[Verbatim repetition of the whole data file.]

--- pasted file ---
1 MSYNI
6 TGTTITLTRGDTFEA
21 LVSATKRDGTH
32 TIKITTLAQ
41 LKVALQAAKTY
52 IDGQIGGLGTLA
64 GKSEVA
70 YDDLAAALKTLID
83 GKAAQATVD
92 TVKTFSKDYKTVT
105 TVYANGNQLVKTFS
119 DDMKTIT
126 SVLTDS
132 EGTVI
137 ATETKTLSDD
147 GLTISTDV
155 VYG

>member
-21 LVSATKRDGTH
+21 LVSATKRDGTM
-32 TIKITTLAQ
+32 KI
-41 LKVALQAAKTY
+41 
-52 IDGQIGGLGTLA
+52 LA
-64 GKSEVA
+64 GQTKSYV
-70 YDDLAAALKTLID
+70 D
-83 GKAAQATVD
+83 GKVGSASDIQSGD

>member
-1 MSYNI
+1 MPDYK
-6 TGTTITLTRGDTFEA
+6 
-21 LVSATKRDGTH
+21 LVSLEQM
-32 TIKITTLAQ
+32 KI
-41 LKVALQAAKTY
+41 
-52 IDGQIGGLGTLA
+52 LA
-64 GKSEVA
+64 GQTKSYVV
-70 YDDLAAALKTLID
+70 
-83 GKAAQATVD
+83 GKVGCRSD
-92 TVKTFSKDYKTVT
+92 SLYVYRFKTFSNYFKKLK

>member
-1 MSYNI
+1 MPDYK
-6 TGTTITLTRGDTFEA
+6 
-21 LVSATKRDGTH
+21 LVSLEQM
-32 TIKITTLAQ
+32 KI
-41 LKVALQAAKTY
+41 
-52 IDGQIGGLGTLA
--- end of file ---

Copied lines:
1 MSYNI
6 TGTTITLTRGDTFEA
21 LVSATKRDGTH
32 TIKITTLAQ
41 LKVALQAAKTY
52 IDGQIGGLGTLA
64 GKSEVA
70 YDDLAAALKTLID
83 GKAAQATVD
92 TVKTFSKDYKTVT
105 TVYANGNQLVKTFS
119 DDMKTIT
126 SVLTDS
132 EGTVI
137 ATETKTLSDD
147 GLTISTDV
155 VYG

>member
-21 LVSATKRDGTH
+21 LVSATKRDGTM
-32 TIKITTLAQ
+32 KI
-41 LKVALQAAKTY
+41 
-52 IDGQIGGLGTLA
+52 LA
-64 GKSEVA
+64 GQTKSYV
-70 YDDLAAALKTLID
+70 D
-83 GKAAQATVD
+83 GKVGSASDIQSGD

>member
-1 MSYNI
+1 MPDYK
-6 TGTTITLTRGDTFEA
+6 
-21 LVSATKRDGTH
+21 LVSLEQM
-32 TIKITTLAQ
+32 KI
-41 LKVALQAAKTY
+41 
-52 IDGQIGGLGTLA
+52 LA
-64 GKSEVA
+64 GQTKSYVV
-70 YDDLAAALKTLID
+70 
-83 GKAAQATVD
+83 GKVGCRSD
-92 TVKTFSKDYKTVT
+92 SLYVYRFKTFSNYFKKLK

>member
-1 MSYNI
+1 MPDYK
-6 TGTTITLTRGDTFEA
+6 
-21 LVSATKRDGTH
+21 LVSLEQM
-32 TIKITTLAQ
+32 KI
-41 LKVALQAAKTY
+41 
-52 IDGQIGGLGTLA